Indie heroes’ sophomore effort dark and well-crafted, if not another masterpiece
The Arcade Fire’s Funeral was a crucial record for a variety of reasons. On a circumstantial level — in the same way OK Computer redeemed guitar music in a decade when it seemed at risk of becoming utterly disposable — Funeral represented an indie-rock apotheosis. In the midst of plummeting record sales and increasingly stale mainstream airwaves, the cultural upwelling that turned the album into a cause célèbre offered the industry a galvanizing dose of energy and awe. The Arcade Fire’s musical syncretism bore out the story, as tympani, fiddle and guitar resonated together in postmodern folk dirges that were part Motown, part Talking Heads, and yet were bathed in the soft and murky aftertones of earlier folk and classical music. There’s a reverie and a pregnant sense of promise to Funeral’s stunned, post-funereal solipsism that made it one of the most joyful records about death ever made.
Following in that record’s wake, Neon Bible is heartbreaking in its retreat from Funeral’s fantasy city and its return to a real America that its narrator views with no small measure of dread. Asking the “Black Mirror” where the “bombs will fall”; predicting that there’s no way we’ll survive if the “Neon Bible” is right; running from “the weight that’s pressing down” in “Keep the Car Running”; pleading, “hear the soldiers groan all quiet and alone” in “Intervention”; and declaring “I don’t want to live in my father’s house no more,” then later, in “Windowsill,” “I don’t want to live in America no more”; the album has the type of latent rage, nauseous claustrophobia and social paranoia that shows up in OK Computer, and with a similarly diffuse target—a system, an epochal trend, the washing “Black Wave/Bad Vibrations” that an individual, even one with a guitar, can’t hope to stand up to. While not as overtly political as, say, Neil Young’s Living With War, the contexts of the war in Iraq and the flooding of New Orleans appear vividly throughout Neon Bible, which risks tying the album to its time in a way Funeral or even OK Computer weren’t. If Neon Bible is a measure of current ethos, it’s an unnerving report card.
This dark song cycle inverts well-loved formulae. The enveloping wash of church organ in “Intervention” does nothing to subvert the suggestion that “working for the church while your family dies” is perhaps more cardinal a sin than unbelief. In “Building Downtown,” Win Butler sounds like Springsteen and yet there’s no T-Bird waiting to take him to salvation, only the hope that hard work and obedience to the doctrines that encourage it can allow him some small space to live and breathe. Release only comes in the disjointed but welcome inclusion of “No Cars Go” (which was earlier released as a single and likely written apart from the rest of the songs here), where Régine Chassagne and Butler promise a place vehicles can’t reach, or perhaps in “My Body Is A Cage,” where at least one’s mind “holds the key.” Still, the call for escape and release seems as much wishful as determined, and there’s a pained sense of powerlessness throughout Neon Bible. It’s a hard, emotional record—certainly a good one.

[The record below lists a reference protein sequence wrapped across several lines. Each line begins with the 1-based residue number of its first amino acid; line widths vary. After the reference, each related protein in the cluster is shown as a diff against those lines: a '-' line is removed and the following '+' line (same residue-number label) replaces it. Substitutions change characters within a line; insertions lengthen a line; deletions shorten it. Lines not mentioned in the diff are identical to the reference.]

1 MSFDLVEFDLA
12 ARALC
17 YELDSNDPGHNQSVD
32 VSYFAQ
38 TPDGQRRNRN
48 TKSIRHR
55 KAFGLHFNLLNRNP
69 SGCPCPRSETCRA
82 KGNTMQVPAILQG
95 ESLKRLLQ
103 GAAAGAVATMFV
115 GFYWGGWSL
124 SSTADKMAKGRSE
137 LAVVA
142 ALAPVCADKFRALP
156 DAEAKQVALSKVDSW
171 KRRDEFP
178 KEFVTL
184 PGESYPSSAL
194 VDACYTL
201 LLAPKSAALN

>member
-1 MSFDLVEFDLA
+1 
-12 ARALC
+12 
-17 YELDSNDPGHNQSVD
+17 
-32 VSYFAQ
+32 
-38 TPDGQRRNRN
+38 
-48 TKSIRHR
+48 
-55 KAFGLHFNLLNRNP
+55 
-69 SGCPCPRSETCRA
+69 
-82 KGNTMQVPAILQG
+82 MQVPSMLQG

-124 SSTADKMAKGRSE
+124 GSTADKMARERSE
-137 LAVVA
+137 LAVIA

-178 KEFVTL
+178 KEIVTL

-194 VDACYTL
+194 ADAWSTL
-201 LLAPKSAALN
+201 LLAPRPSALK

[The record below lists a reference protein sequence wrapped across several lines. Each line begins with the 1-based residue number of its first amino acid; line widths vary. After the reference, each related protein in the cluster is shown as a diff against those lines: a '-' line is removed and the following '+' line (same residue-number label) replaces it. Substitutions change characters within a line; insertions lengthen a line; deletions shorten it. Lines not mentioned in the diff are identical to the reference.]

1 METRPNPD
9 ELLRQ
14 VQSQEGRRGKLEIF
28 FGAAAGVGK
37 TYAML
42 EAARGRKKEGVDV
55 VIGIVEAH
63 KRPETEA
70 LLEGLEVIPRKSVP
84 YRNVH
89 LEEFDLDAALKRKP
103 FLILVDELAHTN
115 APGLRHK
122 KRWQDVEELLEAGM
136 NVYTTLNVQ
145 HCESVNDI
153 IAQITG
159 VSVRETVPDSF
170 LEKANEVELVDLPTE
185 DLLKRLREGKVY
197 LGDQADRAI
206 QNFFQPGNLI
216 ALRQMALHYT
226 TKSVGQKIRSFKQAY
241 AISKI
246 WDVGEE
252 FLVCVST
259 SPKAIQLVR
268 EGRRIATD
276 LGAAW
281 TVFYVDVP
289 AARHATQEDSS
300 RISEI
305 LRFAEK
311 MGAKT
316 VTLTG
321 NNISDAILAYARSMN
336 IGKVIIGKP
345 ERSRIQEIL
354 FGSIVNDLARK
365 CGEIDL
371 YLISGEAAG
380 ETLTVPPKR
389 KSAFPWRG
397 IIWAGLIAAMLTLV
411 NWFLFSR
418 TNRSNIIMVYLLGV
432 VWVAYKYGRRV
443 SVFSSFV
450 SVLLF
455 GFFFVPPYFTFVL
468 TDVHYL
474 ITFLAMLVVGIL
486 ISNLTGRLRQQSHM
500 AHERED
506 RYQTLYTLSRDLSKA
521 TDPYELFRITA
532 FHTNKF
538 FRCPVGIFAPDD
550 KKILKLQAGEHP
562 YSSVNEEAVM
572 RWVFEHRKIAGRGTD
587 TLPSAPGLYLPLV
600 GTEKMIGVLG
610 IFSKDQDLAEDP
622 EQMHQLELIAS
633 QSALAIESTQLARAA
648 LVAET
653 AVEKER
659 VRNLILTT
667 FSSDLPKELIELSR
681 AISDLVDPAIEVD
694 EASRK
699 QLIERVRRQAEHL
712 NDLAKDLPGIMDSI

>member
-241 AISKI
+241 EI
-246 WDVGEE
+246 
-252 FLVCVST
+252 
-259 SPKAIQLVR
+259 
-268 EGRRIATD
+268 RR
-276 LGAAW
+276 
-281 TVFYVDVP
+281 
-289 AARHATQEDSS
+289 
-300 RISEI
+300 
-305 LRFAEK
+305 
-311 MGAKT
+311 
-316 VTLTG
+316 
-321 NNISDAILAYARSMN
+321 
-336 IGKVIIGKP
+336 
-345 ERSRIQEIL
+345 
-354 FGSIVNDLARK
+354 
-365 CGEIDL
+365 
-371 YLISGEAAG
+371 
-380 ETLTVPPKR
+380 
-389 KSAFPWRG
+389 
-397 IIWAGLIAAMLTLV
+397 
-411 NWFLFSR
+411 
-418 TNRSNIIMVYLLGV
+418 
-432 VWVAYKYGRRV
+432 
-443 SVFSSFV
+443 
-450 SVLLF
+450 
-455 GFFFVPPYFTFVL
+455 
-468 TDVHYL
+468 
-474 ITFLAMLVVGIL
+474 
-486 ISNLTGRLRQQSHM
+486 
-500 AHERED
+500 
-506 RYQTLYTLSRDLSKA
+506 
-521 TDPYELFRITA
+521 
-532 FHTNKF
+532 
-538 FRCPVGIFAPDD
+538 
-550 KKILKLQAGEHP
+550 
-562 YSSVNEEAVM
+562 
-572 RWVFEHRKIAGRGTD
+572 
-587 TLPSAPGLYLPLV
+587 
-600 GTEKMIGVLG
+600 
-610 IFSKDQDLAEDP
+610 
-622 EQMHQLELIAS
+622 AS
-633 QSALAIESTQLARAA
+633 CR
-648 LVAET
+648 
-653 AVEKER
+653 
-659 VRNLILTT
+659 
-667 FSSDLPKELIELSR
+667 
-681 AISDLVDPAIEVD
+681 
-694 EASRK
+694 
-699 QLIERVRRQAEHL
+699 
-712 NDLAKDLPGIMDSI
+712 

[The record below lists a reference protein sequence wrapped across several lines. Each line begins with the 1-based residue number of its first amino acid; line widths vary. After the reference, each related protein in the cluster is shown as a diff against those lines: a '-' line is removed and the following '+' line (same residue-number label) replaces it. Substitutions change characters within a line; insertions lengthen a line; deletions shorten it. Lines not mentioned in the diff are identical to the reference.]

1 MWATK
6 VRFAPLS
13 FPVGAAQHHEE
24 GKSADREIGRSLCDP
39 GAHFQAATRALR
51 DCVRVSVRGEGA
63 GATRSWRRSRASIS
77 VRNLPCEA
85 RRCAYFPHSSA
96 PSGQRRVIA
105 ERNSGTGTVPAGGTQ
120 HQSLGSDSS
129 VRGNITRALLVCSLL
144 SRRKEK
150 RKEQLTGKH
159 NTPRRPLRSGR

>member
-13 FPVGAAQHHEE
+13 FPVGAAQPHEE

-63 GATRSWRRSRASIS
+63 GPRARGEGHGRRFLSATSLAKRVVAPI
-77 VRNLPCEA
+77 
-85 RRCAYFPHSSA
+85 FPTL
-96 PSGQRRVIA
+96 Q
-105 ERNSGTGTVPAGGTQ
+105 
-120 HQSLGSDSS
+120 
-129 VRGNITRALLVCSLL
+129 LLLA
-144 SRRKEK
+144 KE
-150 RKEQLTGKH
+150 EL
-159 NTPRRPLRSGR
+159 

But how good? Even following Funeral, Neon Bible isn’t disappointing per se, largely since Funeral wasn’t just an exposition of the Arcade Fire’s promise, but also a simultaneous delivery on that promise. Like OK Computer, it’s a record that’s power is forever preserved and divorced from what the band might do before or after. So, coming into Neon Bible, you aren’t asking if the Arcade Fire grew into the Arcade Fire you thought it could be; instead you open up to whatever direction its members have chosen. But, in truth, after the lavish escapism of Funeral, Neon Bible does feel like a less stratospheric accomplishment.
While there is still a great deal of craft, energy, drama and sonic variety, few of the songs have the kind of majesty of “Rebellion (Lies)” or “Wake Up,” and the fancy and imagination of its predecessor gives way to a more familiar, maybe at times even pedestrian, angst and rebellion. Plus, inevitably, the novelty and freshness of the band’s sonic approach loses its initial impact as Butler’s quavery yowl, his younger brother William’s strident bass work and the layers of orchestral percussion now all feel familiar, even if they remain distinctive. While Neon Bible is not a masterpiece like its predecessor, it is an excellent and frequently evocative album—one that, like Funeral, grows on you with repeated listens. If Neon Bible’s topicality and bleakness are a sign of the times, one can only hope that the members of the Arcade Fire are able to rekindle their funereal torches, renew their love and help us rebuild.